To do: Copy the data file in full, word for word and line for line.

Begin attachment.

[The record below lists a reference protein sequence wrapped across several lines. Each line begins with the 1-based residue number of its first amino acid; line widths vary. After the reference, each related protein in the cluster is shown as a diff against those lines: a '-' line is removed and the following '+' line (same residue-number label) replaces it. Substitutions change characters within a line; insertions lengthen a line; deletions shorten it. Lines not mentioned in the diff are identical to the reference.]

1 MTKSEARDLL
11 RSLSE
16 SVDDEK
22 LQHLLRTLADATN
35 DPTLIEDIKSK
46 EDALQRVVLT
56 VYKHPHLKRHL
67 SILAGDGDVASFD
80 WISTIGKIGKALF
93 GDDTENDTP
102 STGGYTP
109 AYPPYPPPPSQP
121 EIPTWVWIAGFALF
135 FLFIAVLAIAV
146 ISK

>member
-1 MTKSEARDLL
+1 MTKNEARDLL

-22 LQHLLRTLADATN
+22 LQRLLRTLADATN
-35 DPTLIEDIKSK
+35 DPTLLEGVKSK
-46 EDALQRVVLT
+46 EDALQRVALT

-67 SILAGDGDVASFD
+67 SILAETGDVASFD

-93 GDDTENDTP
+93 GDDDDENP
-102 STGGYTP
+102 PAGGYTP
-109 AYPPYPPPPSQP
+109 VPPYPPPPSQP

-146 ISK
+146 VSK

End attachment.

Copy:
[The record below lists a reference protein sequence wrapped across several lines. Each line begins with the 1-based residue number of its first amino acid; line widths vary. After the reference, each related protein in the cluster is shown as a diff against those lines: a '-' line is removed and the following '+' line (same residue-number label) replaces it. Substitutions change characters within a line; insertions lengthen a line; deletions shorten it. Lines not mentioned in the diff are identical to the reference.]

1 MTKSEARDLL
11 RSLSE
16 SVDDEK
22 LQHLLRTLADATN
35 DPTLIEDIKSK
46 EDALQRVVLT
56 VYKHPHLKRHL
67 SILAGDGDVASFD
80 WISTIGKIGKALF
93 GDDTENDTP
102 STGGYTP
109 AYPPYPPPPSQP
121 EIPTWVWIAGFALF
135 FLFIAVLAIAV
146 ISK

>member
-1 MTKSEARDLL
+1 MTKNEARDLL

-22 LQHLLRTLADATN
+22 LQRLLRTLADATN
-35 DPTLIEDIKSK
+35 DPTLLEGVKSK
-46 EDALQRVVLT
+46 EDALQRVALT

-67 SILAGDGDVASFD
+67 SILAETGDVASFD

-93 GDDTENDTP
+93 GDDDDENP
-102 STGGYTP
+102 PAGGYTP
-109 AYPPYPPPPSQP
+109 VPPYPPPPSQP

-146 ISK
+146 VSK